What Is the Main Initial Strategy in Doubles Pickleball Play

Doubles pickleball play requires far more coordination and communication than singles pickleball. If you're starting to get more serious about doubles, there's one key tactic you'll need to incorporate into your game. So then, what's this game-changing strategy you and your partner need to add?

The key to doubles pickleball strategy is proper court positioning because it maximizes control of the court and player coordination. When players are well-positioned, they can cover more ground, exploit opponents' weaknesses, and seamlessly shift between offense and defense for a winning strategy.

There are a million and one articles out there talking about the finer points of doubles strategy but rarely do they focus on positioning. Perhaps it's not as engaging as stacking and other more advanced techniques, but foundational for any doubles success nonetheless. If you aren't familiar with what to do from here, don't worry, you'll be graduating with a master's in team court position by the end of this article.

What Makes Positioning So Important for Doubles?

Positioning is vital in doubles pickleball as it maximizes court coverage, reduces errors, and enhances teamwork. Proper court positioning allows players to cover each other's weaknesses, maintain pressure on opponents, and create offensive opportunities with coordinated shots.

If positioning is the trunk of the tree, all the attributes above are just a few of the limbs. There are many limbs and branches beyond. That's why it's so critical to winning in doubles. Improved court coverage means quicker reactions, better shot selection, and reduced vulnerability by decreasing gaps on your side and creating offensive opportunities to attack.

If executed to perfection you're essentially setting up a defensive wall without having to play defensively. Positioning is fluid to the rally, meeting the ball based on context rather than blindly following a rule. That said, some moments call for dependable spots on the court, so let's look at a few of the big moments and what you should be doing at that time.

Basic Court Positions and Roles in Doubles

The first two hits in a rally are more or less dependable situations throughout a game - the serve and return of serve. And doubles relies heavily on dink exchanges, so this is another part of the court to focus on positioning. Finally, there are some general constructs to follow based on the control of a game - that is, where you should be and how you should approach a defensive or offensive opportunity. We'll explore each in depth.

Serving Side

The serving player must put the ball in play from behind the baseline, while the partner can stand anywhere, if unstacked they most often hug the baseline. The server's role is to deliver a strong, deep serve, and the partner's role is to be ready for the return, ensuring optimal court coverage and teamwork.

Roles for the Serving Side

A deep serve is always great, but the goal for the serving player at a beginner level is to accurately get the ball in play and try to make it as unattackable as possible. While there's no guarantee the return of serve will go to the partner of the serving side, their responsibility is to anticipate the return and use the third shot to maintain an advantageous court position - this means making the third shot an "unattackable shot". Many will drop shots or drive here - just know the third shot drop is one of the most challenging shots in the game.

Stacking - A Short Blurb

We won't get into all the details of stacking, but we should at least hit on the highlights quickly. Stacking is an untraditional way for the serving team to line up, where both players start on the same side the ball is being served from.

Once the ball is put into play with by serving, the players can fan out to whichever side they like. Most teams do this as a way to match their strengths against their opponent's weaknesses.

It's certainly not a foundational strategy, but you can see how more advanced positions stem from getting the fundamentals right. Stacking requires amazing team chemistry and communication to execute correctly.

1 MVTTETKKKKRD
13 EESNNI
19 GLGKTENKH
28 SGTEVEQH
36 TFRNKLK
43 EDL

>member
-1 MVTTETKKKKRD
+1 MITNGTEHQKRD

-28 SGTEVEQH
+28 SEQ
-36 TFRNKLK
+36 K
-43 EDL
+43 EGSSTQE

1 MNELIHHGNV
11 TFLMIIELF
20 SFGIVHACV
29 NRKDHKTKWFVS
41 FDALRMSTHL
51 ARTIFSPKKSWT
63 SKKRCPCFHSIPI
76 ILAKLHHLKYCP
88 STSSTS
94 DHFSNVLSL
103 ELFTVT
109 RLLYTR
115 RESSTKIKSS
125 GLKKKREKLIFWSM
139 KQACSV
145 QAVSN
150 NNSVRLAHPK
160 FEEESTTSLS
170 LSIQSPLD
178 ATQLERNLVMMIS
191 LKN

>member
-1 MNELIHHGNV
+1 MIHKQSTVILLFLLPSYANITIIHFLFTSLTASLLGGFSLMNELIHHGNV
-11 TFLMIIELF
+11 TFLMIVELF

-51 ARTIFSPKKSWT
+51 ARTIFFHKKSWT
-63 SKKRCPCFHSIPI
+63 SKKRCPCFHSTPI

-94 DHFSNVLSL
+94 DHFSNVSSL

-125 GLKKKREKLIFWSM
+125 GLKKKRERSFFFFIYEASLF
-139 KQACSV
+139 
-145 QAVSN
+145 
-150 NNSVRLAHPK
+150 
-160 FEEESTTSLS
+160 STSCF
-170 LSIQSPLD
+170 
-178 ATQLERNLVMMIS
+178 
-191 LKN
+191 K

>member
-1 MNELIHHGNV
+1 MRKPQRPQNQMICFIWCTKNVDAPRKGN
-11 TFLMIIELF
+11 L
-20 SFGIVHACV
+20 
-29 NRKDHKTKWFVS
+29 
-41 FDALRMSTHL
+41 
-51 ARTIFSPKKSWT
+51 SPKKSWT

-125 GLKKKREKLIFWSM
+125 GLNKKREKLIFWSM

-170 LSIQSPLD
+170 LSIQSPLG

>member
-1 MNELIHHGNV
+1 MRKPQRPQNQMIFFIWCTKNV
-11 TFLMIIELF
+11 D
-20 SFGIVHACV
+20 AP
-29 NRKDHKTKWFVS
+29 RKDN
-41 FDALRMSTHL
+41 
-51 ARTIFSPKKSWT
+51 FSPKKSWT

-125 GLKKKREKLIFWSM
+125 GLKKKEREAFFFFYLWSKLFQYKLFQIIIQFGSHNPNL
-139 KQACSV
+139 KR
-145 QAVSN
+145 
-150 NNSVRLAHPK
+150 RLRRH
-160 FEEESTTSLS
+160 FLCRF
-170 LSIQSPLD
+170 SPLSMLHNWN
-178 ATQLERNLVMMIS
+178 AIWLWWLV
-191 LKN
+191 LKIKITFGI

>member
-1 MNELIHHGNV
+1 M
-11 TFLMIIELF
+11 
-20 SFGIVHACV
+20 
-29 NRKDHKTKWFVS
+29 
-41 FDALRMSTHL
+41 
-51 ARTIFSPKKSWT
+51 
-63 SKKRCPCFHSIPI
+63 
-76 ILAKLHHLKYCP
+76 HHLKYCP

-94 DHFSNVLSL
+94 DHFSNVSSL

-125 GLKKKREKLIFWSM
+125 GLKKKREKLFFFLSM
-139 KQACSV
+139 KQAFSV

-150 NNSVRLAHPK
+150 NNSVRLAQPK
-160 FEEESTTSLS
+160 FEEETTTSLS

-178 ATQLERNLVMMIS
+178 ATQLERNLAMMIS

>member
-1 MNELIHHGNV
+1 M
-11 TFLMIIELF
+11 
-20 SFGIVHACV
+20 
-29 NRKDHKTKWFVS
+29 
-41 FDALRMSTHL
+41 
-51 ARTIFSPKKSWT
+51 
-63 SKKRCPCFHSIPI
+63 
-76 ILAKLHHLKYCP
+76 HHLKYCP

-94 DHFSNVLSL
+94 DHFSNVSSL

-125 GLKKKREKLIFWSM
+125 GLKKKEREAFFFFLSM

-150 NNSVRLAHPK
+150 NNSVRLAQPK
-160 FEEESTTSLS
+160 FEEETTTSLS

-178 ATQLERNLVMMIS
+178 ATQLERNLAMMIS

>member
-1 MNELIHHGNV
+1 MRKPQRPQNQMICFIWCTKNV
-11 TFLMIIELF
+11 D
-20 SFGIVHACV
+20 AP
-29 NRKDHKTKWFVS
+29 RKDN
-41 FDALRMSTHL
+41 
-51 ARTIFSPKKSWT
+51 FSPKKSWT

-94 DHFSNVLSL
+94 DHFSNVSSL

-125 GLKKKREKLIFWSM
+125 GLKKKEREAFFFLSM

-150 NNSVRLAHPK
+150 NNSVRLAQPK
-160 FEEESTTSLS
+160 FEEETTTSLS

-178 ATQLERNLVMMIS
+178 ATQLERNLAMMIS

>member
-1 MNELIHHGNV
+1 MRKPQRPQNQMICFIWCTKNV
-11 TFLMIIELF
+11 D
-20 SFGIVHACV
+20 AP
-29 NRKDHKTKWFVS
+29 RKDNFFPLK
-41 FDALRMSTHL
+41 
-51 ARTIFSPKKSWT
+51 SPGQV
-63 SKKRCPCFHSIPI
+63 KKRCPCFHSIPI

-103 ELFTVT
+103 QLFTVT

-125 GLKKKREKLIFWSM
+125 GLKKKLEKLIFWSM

Return of Serve

During the return of serve, the receiving player will stay near the baseline, while their partner positions closer to the kitchen line, directly opposite the serving player. The receiver's goal is to keep the serving team pushed back at their baseline. They can do this by hitting the return of serve deep, creating a challenging third shot.

Deep Returns

Your return of serve can go anywhere in bounds, but the further your opponents remain from the net, the more difficult it will be for them to compete. That said, there's been a lot of chatter around a separate strategy for the return of serve - it's the second shot drop. We have a lot to say on this topic (click here for the long version), but to keep it short and sweet... The second shot drop is a bad idea. The one advantage you have as the returning team is your court position. The moment you drop from this position you remove that advantage. And at more experienced skill levels, the serving side will track that ball down and make you pay for it.

Now then, back to the return of serve...

The partner's role on the receiving side is to anticipate the third shot while their partner transitions - typically moving from the baseline into No Man's Land, and ultimately making it to the kitchen. The partner of the receiving player is in charge of maintaining optimal court coverage.

If you're unfamiliar with No Man's Land, it's the area found on both sides of the court that sits wedged between the baseline and kitchen line. It gets this cautionary name because it's impossible to defend or attack from. Meaning, it's too far from the net to volley effectively and too close to the net to hit a groundstroke.

Split Step Rather Than Sprint Up

An important distinction here, and a word of advice, you can take effective shots while transitioning, but don't remain in that space because it will catch up to you. Watch any of the pros out there and look at how they move from the baseline to the kitchen. Rarely will they return the ball and then shuttle run to the kitchen. They're far more in tune with the game and keeping their head up for that behavior.

Instead, they chop up the distance with a few split steps. This makes them more aware and reactive to how the flow of a rally is going. So while it's ill-advised to remain in No Man's Land, don't create a worse shot for yourself because of a self-imposed guideline. Take the shot from wherever you have the best position.

Mastering the Kitchen

Why do both sides seemingly race to the kitchen after all? It's all about control. The side that dominates the kitchen will consistently place pressure on the other team, pushing them into a defensive position. This removes their shot options and their ability to play strategically.